by Imogen Poole, with help from Jaimie Banks, Kat Storace, Leonie Drake, Katie Stewart, Georgina Slater, Adrienn Jelenik
Florence by numbers:
- Gelatos consumed: 73
- Pizzas consumed: 56
- Aperativos overlooking the Arno: 17
- Art galleries visited: 4
- Churches gawped at: 23
- Towers climbed: 3.5
- Languages spoken: 9 (10 if you include interpretative dance)
- Views taken in: countless
- Trains caught: not enough
Detailing the experiences of seven Oxford Brookes Publishing MA students spending two weeks in a Tuscan villa at the postgraduate summer school without mentioning gelato or pizza has proved a harder task than one might expect. It would also be a thoroughly inaccurate representation of our intensive summer publishing programme. After deep discussion and some sharp words, the editorial team has removed all unnecessary references to the various culinary ecstasies enjoyed. For a more accurate version, please multiply the pizza by several and the gelato by a multitude.
by Cherry Allen
A group of Publishing undergraduates spent a few days in Amsterdam in March for Dutch Book Week (Boekenweek), visiting our Erasmus partner, the Hogeschool van Amsterdam. Cherry Allen writes about their experiences.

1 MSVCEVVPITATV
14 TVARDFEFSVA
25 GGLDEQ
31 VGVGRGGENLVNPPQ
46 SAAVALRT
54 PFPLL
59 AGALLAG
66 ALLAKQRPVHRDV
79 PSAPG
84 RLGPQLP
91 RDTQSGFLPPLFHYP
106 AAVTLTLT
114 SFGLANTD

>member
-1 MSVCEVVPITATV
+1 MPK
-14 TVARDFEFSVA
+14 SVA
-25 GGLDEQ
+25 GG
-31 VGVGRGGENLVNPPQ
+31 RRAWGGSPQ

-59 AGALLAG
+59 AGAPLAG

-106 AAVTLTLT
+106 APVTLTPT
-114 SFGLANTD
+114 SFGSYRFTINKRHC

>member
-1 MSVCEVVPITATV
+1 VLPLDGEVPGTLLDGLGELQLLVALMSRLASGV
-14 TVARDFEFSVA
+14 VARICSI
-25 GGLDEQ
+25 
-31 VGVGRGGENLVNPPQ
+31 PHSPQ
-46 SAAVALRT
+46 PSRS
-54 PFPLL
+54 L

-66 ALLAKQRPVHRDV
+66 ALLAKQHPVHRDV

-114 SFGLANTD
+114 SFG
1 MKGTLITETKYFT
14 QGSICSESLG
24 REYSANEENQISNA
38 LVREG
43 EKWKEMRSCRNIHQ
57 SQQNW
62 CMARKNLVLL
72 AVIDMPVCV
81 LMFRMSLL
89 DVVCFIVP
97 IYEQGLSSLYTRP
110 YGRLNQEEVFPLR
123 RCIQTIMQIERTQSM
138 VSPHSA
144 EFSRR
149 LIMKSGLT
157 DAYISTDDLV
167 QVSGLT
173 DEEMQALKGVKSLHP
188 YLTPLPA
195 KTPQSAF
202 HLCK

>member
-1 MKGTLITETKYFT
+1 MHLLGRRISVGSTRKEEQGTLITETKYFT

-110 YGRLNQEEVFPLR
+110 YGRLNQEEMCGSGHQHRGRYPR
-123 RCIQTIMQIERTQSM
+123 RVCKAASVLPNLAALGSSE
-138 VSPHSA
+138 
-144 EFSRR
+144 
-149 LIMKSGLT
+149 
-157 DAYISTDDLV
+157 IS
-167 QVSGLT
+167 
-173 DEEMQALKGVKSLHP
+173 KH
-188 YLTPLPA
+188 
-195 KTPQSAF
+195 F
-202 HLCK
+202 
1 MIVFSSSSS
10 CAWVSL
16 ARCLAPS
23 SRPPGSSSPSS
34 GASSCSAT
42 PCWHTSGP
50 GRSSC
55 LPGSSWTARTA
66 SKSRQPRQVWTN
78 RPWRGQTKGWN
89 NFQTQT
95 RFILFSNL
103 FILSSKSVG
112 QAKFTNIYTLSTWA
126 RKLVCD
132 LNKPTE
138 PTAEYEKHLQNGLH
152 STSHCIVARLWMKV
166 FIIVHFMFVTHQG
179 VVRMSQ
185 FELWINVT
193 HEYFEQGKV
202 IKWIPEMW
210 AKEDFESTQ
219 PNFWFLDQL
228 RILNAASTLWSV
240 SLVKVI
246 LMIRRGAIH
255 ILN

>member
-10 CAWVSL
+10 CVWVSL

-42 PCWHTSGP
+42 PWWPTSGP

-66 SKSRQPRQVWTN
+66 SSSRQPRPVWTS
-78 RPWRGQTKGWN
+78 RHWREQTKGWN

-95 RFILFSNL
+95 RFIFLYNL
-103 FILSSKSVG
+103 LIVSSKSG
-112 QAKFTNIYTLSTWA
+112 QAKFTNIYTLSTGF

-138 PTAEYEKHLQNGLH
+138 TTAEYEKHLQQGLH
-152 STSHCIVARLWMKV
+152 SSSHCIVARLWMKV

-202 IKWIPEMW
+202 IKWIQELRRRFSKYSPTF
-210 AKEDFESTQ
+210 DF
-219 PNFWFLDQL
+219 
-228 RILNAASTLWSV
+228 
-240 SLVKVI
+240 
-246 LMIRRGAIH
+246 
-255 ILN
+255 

A video was made during the trip.
by Angus Phillips
The future is bright: the future is global. If the printing press enabled scalability - one book can reach many different readers - then digital means that the book is even more scalable in that demand can be satisfied straight away almost anywhere in the world. This is a tremendous opportunity for books and knowledge to spread in new ways, across new networks. A reader the other side of the world no longer has to wait for a book to be printed and distributed, or translated. They can download the book on first publication and have immediate access. Readers in those countries without a developed infrastructure for the distribution of physical books can access content directly.
by Vessela Howell